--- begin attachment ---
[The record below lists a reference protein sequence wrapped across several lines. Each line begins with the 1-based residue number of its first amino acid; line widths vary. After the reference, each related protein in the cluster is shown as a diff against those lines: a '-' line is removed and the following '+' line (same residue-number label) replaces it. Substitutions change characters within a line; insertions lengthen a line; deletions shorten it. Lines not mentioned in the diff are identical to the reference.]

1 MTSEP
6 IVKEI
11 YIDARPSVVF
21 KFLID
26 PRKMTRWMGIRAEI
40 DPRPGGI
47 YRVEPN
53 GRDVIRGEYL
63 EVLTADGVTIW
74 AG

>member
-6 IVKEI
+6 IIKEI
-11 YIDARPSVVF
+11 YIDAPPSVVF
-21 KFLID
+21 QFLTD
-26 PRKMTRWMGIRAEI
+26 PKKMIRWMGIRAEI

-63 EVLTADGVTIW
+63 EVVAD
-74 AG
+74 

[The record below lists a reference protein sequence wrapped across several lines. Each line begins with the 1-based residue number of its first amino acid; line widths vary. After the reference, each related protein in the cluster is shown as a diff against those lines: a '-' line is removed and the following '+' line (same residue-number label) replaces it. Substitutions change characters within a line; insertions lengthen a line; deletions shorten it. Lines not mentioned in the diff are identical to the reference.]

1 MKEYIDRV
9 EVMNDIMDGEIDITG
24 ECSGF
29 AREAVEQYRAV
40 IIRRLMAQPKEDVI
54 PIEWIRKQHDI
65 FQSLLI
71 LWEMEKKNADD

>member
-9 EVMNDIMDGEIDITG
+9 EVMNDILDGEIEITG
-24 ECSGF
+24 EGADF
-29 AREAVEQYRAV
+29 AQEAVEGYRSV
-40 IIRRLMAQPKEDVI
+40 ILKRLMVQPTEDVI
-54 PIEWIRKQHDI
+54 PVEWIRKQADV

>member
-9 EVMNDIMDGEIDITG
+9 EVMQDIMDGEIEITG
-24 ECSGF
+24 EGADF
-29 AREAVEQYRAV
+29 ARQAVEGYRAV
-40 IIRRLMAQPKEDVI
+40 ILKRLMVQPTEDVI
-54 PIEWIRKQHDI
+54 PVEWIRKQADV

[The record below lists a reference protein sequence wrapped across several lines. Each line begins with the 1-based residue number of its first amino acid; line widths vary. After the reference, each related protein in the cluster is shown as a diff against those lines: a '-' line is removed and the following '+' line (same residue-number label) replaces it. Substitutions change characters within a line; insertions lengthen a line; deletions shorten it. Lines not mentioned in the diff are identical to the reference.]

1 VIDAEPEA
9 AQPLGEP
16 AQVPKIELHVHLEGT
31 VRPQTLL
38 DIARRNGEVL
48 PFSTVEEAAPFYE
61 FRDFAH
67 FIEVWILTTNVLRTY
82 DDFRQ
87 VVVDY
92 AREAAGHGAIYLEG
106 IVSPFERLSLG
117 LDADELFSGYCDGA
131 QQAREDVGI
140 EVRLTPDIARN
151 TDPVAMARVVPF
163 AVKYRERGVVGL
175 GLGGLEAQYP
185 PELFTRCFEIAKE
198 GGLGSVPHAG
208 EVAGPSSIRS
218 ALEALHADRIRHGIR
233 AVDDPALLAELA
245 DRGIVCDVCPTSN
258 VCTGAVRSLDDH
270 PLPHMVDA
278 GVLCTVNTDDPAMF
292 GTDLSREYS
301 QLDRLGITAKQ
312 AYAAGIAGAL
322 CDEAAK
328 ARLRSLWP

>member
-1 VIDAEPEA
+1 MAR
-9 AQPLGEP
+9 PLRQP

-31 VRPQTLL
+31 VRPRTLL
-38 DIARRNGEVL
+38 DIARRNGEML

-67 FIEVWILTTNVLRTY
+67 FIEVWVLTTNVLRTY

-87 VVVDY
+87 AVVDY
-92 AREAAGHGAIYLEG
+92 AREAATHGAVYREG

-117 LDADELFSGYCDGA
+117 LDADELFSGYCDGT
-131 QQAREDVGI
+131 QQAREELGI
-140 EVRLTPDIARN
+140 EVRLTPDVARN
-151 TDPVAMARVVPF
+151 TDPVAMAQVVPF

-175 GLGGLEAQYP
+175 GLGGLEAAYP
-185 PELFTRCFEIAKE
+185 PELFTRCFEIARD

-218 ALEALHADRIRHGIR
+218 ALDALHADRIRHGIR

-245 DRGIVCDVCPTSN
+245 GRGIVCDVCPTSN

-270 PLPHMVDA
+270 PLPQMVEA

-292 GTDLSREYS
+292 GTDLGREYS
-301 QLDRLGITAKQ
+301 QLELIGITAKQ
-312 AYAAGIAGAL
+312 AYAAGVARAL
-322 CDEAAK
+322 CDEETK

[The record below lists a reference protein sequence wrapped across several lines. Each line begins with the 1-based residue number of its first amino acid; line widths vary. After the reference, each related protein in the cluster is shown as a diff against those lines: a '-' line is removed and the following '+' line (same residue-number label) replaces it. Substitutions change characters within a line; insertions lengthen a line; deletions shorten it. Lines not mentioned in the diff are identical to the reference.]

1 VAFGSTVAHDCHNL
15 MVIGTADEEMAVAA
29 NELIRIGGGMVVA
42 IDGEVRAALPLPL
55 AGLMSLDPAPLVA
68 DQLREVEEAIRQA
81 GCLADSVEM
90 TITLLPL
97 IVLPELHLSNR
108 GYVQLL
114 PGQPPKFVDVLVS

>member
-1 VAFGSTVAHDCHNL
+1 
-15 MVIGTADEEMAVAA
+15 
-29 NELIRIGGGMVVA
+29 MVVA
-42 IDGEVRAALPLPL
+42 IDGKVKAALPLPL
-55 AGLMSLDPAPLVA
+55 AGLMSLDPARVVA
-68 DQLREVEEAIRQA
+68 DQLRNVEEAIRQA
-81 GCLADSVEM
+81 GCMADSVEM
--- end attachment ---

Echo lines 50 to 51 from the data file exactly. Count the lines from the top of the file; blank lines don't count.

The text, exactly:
-29 AREAVEQYRAV
+29 ARQAVEGYRAV